|Vintage Pulp||Jun 22 2010|
If there’s one indisputably true statement about Japanese cinema, it’s this: they will try anything. 1974’s Hana to hebi, aka Flower and Snake, is a bondage comedy based on a novel by Oniroku Dan, who specialized in S&M fiction. For the screen version, Nikkatsu Studios recruited reliable sexploitation queen Naomi Tani, who had already appeared in a previous version of the same film entitled Hana to hebi yori: niku no shiiku, aka Flower and Snake: Rearing the Flesh. Where that version was a mere pinku film, this new version would be a Roman porno—which simply meant Nikkatsu would spend more money in an effort to elevate the genre into something mainstream Japanese would accept. In the film, Tani plays an aristocratic wife who asks for a divorce but instead is forced into bondage and submission by a man hired for the task by her husband. She experiences a sexual awakening, the employee forms an emotional bond, and complications ensue from there. We haven’t read the novel, but apparently it’s very different from the film and its adaptation was a source of friction between studio and author. But it didn’t matter—Hana to hebi was a smash. It was the first of Nikkatsu’s many Roman porno flicks, and the first of what would become a Hana to hebi franchise. It premiered in Japan today in 1974.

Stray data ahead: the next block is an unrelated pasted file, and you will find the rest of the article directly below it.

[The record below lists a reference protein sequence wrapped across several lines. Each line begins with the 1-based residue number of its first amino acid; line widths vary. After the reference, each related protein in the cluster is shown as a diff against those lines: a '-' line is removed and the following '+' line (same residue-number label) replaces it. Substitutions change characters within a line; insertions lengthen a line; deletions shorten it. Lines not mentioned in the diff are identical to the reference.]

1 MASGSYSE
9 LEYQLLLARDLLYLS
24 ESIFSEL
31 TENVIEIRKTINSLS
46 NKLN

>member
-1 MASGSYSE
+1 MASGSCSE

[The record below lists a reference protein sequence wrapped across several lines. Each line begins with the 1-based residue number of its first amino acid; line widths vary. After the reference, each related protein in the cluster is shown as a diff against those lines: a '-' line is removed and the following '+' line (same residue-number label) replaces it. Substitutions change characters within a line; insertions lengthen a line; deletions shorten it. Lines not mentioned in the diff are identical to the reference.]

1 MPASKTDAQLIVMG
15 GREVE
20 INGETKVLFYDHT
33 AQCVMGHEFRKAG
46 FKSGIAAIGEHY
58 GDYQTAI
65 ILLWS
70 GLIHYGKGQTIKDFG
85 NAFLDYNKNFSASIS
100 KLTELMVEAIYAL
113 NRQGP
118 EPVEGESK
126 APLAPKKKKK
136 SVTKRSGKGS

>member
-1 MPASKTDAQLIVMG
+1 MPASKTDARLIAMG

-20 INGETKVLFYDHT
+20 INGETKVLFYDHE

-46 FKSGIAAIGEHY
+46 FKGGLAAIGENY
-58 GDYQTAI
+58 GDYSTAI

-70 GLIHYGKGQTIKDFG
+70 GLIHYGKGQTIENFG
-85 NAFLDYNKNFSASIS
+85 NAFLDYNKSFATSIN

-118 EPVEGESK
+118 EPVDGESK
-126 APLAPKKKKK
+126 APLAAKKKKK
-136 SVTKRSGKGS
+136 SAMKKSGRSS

|Modern Pulp||Dec 5 2009|
Hana to hebi: kyûkyoku nawa chôkyô was released with the English title Flower and Snake 4: Rope Magic, which is a very pretty collection of nouns for an exercise in torture porn. Fairly hard torture porn, too, probably because by the time this was made by Nikkatsu Studios, adult video was taking a major bite out of Japan’s pinku market. The plot here is simple: a gambler with debts loses his wife and daughter to the Yakuza, who proceed to humiliate the women in various fiendish ways. There’s an escape attempt that goes awry, but basically the story is just a framework for increasingly devilish forms of sexual degradation. You got your dildos. You got your hot wax. You got your urine. This is soooo not our thing. But what is our thing is the promo art, which is just lovely, even while evincing the film’s highly dubious nature. Experienced pinku fans, or those into the Japanese art of Kinbaku-bi (beautiful bondage) may dig this movie. All others proceed with caution. Hana to hebi: kyûkyoku nawa chôkyô, premiered in Japan today in 1987.